Sometimes the sounds of drills and suction tubes unnerve patients. Wear earplugs or noise-cancelling headphones to reduce or eliminate these frightening sounds. Many dental offices offer on-demand movies and TV programs for patients, shown on portable or ceiling-mounted TV screens. Alternatively, bring your smartphone or iPod and some earbuds so you can listen to music. These distractions can help take your mind off what’s happening around you and keep the setting from feeling cold and clinical.

Try techniques for relaxation: 

Meditation, prayer, visualizations and controlled breathing techniques can make a big difference in helping you to relax. For example, the Dental Fears Research Clinic suggests taking a big

breath, holding it and then letting it out very slowly. This helps to slow your heartbeat, relaxing you.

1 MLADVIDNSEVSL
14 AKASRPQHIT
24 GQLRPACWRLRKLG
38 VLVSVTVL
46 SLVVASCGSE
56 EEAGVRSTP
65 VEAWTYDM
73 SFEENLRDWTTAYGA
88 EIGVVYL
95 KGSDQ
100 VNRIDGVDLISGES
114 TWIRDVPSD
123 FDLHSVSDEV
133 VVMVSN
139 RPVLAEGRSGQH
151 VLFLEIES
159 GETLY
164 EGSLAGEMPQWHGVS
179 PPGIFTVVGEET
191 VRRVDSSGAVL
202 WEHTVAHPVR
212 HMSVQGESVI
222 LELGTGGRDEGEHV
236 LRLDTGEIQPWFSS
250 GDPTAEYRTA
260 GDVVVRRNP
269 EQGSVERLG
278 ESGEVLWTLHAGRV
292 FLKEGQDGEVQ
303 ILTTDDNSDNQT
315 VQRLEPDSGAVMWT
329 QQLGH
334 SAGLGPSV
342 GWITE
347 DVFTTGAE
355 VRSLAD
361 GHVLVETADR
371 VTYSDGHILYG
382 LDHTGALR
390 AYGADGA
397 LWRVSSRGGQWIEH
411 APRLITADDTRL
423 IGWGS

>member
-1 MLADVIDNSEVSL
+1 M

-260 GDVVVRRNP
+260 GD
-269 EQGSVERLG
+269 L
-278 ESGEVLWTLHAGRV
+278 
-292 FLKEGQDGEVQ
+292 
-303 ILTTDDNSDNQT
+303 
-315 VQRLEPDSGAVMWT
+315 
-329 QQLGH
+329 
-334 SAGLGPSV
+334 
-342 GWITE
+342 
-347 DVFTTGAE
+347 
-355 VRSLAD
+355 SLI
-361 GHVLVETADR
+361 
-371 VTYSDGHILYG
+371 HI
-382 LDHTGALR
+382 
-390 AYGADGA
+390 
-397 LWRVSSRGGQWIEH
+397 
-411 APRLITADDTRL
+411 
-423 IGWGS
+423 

Pay attention to your dentist’s demeanor: 

Sometimes the chemistry just isn’t right, regardless of the dentist’s talent, experience or personality. Pay attention to your gut. A positive relationship is crucial for overcoming your fear of the dentist. If something doesn’t feel right, or if the dentist (or anyone on staff) seems impatient about your fears or unwilling to slow things down, move on. Many dental offices now take great pains to make their offices friendly to dentophobic patients. Many, for example, removing visual cues that could provoke fear by offering non-clinical-looking dental chairs or removing their lab coats. Take the time to find the dentist who’s right for you.

Remember that slow dental work is better than none: 

It may take you a period of weeks or months to complete the dental work you need. This is OK. Don’t let this stop you from starting. Take as long as you need while you work toward overcoming your fear and getting treatment. Doing a little bit at a time in order to keep your fears at bay is better than doing nothing at all.

Take good care of your teeth: 

This is the best tip of all for overcoming dental anxiety. While you’d expect those with dental anxiety to work hard to protect their teeth in order to avoid going to the dentist, sometimes that’s not the case. Brush well, eat right and floss daily, and it’s likely that your next dental visit won’t be nearly as scary.